Rediscovering urban design through walkability : an assessment of the contribution of Jan Gehl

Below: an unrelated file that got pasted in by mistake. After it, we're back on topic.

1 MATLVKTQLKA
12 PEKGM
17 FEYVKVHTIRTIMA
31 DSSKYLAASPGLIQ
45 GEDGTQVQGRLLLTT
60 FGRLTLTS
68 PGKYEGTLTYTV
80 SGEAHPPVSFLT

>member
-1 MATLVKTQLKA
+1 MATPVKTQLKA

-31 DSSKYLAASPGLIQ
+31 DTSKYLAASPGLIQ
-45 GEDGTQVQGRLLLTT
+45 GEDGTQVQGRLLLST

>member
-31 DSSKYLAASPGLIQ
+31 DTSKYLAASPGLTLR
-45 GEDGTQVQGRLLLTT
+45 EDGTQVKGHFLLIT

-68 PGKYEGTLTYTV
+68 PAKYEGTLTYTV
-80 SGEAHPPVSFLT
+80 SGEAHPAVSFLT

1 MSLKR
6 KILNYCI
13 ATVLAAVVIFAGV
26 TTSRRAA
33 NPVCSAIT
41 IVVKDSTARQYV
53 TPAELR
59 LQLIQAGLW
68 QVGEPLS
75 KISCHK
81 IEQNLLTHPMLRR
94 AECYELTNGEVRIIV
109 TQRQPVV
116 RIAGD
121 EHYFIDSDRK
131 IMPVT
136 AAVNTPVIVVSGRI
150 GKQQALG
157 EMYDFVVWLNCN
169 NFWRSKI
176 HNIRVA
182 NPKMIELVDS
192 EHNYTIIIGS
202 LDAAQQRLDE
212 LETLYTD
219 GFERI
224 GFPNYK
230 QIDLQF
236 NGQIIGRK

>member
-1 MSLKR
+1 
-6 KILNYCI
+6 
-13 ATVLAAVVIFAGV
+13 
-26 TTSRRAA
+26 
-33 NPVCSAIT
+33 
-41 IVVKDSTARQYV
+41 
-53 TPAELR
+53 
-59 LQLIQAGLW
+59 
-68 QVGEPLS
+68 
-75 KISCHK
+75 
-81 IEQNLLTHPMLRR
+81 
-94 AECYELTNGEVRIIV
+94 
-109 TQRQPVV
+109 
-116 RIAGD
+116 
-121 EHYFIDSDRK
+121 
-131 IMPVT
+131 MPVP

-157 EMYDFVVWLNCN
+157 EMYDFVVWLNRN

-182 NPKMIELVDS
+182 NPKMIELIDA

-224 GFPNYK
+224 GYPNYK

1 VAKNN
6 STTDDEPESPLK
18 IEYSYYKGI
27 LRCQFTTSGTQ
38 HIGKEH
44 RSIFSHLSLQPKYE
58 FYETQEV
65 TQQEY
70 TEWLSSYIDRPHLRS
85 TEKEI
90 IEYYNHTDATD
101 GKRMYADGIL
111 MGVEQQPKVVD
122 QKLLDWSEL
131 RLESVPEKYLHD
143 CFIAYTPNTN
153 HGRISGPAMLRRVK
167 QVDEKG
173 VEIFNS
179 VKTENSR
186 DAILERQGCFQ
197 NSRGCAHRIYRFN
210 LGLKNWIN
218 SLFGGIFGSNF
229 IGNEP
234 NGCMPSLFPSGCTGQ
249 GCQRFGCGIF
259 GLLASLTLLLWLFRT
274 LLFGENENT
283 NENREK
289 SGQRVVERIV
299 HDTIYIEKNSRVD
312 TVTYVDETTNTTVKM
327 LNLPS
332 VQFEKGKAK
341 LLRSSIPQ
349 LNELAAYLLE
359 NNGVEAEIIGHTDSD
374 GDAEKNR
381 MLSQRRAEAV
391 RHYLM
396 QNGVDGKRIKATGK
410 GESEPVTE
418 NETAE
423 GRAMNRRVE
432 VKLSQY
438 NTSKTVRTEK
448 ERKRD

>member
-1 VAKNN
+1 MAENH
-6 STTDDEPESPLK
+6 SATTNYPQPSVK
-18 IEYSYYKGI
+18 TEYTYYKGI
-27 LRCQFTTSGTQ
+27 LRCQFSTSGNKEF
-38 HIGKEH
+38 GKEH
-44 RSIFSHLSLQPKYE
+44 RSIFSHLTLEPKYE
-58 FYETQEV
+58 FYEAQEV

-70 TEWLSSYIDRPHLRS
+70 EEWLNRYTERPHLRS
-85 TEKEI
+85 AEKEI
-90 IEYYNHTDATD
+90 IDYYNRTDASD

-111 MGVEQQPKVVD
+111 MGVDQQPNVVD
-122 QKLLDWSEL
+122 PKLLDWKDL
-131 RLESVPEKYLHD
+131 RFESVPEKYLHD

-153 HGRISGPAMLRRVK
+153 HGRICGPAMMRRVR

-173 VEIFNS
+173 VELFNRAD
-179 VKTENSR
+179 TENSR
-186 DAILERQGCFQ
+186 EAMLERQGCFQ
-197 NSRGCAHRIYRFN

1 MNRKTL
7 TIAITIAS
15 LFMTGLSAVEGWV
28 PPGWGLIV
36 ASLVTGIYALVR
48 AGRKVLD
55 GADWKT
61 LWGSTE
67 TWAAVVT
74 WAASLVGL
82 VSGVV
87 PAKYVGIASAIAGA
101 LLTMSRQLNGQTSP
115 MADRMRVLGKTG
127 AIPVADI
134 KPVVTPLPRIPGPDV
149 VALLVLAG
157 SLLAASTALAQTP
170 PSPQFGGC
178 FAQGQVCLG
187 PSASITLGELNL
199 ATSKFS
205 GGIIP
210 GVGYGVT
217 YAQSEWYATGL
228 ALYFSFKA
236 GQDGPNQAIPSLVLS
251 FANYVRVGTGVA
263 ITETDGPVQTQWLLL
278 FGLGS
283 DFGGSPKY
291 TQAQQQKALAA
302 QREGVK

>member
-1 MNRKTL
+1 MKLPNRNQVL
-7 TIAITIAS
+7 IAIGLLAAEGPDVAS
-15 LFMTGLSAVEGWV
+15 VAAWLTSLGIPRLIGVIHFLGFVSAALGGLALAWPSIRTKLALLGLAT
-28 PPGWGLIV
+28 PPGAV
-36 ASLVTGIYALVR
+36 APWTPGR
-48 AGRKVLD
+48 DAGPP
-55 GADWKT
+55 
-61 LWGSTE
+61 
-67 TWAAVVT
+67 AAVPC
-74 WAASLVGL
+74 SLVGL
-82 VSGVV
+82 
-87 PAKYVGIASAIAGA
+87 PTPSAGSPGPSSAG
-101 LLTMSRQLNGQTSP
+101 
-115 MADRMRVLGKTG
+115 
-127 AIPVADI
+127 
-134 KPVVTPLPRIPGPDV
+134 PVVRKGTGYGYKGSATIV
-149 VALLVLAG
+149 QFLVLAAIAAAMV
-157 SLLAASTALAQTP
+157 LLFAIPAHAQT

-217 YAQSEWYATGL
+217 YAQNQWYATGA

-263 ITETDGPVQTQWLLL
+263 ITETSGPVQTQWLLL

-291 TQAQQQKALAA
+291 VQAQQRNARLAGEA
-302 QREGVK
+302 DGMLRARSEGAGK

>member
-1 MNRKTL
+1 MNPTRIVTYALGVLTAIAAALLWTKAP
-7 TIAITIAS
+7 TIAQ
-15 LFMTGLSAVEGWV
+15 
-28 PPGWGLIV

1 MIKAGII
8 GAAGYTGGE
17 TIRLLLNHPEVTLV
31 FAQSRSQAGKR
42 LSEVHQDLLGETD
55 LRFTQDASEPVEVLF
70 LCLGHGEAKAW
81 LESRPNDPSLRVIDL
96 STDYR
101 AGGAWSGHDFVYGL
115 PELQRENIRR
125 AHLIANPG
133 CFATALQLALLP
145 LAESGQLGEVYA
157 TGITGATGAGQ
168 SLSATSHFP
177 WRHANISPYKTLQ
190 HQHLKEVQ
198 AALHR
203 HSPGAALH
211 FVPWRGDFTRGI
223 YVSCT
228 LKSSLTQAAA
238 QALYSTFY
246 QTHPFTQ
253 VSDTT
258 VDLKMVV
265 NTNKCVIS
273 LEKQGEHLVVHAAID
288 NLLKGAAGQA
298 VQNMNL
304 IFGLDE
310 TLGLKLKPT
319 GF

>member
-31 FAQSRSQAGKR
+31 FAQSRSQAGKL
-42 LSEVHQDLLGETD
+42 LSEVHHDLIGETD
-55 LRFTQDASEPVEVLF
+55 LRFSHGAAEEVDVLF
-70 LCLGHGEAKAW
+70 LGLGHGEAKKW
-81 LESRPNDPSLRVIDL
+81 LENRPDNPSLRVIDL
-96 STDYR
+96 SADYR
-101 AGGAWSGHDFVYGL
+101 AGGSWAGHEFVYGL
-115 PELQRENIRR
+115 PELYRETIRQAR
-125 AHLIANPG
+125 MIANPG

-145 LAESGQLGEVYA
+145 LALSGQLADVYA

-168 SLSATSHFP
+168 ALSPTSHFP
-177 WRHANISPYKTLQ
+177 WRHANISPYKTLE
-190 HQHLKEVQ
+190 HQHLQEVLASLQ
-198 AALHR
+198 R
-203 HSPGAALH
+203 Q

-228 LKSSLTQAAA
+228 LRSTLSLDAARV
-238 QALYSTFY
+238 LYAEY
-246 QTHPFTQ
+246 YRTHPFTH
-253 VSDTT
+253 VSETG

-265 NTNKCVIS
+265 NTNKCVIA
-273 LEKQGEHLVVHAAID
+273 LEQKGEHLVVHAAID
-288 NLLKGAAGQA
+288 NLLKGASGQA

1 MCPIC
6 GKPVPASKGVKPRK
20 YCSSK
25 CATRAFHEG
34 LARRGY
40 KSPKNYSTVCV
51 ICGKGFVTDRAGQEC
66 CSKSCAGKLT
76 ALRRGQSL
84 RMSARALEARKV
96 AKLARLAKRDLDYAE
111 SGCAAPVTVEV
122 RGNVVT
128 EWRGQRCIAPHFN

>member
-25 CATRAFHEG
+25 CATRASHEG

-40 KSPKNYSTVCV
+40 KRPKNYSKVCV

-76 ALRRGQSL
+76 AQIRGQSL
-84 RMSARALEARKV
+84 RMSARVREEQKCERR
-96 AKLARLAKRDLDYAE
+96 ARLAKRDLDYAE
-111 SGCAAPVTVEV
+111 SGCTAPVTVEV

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Urban design is being rediscovered. For most of the past 50 years it has lacked the concrete theory necessary to guide praxis. As a field it has related only sporadically and selectively to experiential knowledge and was essentially still entrenched within formulistic Modernist approaches. This has limited urban design as practiced to a design profession focused on aesthetics and individual projects without being part of the mainstream city-shaping process. The vacuum in city politics has been filled by modernist traffic engineering and car-based planning. This has limited urban design’s ability as a field to respond to the need for sustainable, vibrant and inclusive urban environments. In particular, it has failed to address the force and power of car-based planning. However, there is scope for a profession of urban design that considers a city holistically and is an advocate for the needs of pedestrians. In particular, there is scope for an urban design practice that is able to challenge the pre-eminence of the auto-focused shaping of cities. These determinations necessitate a different approach to designing our cities. Through work in over 40 cities, Danish urban designer Jan Gehl has begun to demonstrate a new theory and practice of urban design that rediscovers it potency through an emphasis on walkability.This study considers the theory and practice of urban design from a walkability perspective in order to facilitate a more effective, sustainable, humanistic and responsive approach, developing an evaluation framework based on Jon Lang’s (1994) call for a more encompassing urban design approach. This framework is then applied to the work of Gehl, as a case study of an urban designer who has constantly focused on the needs of people within city design, asking what is the significance of Gehl’s work and theory to urban design?Fundamentally urban design is concluded to be about creating cities, or improving existing ones, to be vibrant and sustainable places that relate to people’s use and needs—especially pedestrians—using the skills and theories of various disciplines and depending to a large degree on the public and political process to define the values and priorities. It is about creating hopeful resilient places that are able to adapt and respond to varying social, environmental and economic needs and about creating positive changes in urban environments. The study concludes that there is scope for urban design to move beyond its current limitations to work from a base of experiential knowledge about the city and its use that is focused on a reflective and experiential approach, building on solid practice based theory and on planning for pedestrians.Gehl’s work, both in theory and practice, is explicitly humanist, offering normative urban design theories based on substantive research, is part of organic urban theory and is embedded in ideas of pedestrian based transport planning. As a practitioner, Gehl’s methods enable experiential knowledge to come to the forefront of urban design concerns. Building from Gehl’s focus on the need to overcome formulistic and automobile-dominated urban planning would enable urban design’s aesthetic and prescriptive based theories to have a new and deeper meaning: sustainable urban design is at its heart planning and designing for walkability. This thesis determines that a core component of urban design theory and practice is advocating for the needs of pedestrians.
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